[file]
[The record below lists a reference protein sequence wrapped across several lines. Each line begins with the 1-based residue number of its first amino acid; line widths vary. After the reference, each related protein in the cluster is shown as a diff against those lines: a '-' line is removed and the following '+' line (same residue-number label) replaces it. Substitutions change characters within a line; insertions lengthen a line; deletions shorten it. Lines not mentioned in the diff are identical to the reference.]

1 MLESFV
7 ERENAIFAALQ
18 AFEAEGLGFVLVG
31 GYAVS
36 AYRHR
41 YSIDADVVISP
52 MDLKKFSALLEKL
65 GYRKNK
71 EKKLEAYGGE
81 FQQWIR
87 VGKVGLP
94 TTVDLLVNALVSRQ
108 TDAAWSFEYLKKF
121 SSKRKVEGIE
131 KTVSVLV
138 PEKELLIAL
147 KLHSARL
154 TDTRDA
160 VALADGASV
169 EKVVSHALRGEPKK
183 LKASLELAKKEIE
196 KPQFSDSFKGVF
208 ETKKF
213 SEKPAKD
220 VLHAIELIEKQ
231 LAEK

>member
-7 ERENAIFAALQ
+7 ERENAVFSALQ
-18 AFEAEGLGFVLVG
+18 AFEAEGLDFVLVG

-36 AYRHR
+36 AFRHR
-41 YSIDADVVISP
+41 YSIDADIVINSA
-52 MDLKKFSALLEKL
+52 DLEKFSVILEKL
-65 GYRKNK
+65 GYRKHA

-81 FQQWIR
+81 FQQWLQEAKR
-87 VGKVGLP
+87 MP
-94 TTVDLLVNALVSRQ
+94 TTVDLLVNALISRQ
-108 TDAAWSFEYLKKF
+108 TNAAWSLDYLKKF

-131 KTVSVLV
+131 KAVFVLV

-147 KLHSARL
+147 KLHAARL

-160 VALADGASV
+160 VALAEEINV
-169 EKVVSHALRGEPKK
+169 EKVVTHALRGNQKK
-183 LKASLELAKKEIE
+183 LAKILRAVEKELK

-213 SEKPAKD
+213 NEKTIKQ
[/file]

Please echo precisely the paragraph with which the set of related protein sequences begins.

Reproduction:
[The record below lists a reference protein sequence wrapped across several lines. Each line begins with the 1-based residue number of its first amino acid; line widths vary. After the reference, each related protein in the cluster is shown as a diff against those lines: a '-' line is removed and the following '+' line (same residue-number label) replaces it. Substitutions change characters within a line; insertions lengthen a line; deletions shorten it. Lines not mentioned in the diff are identical to the reference.]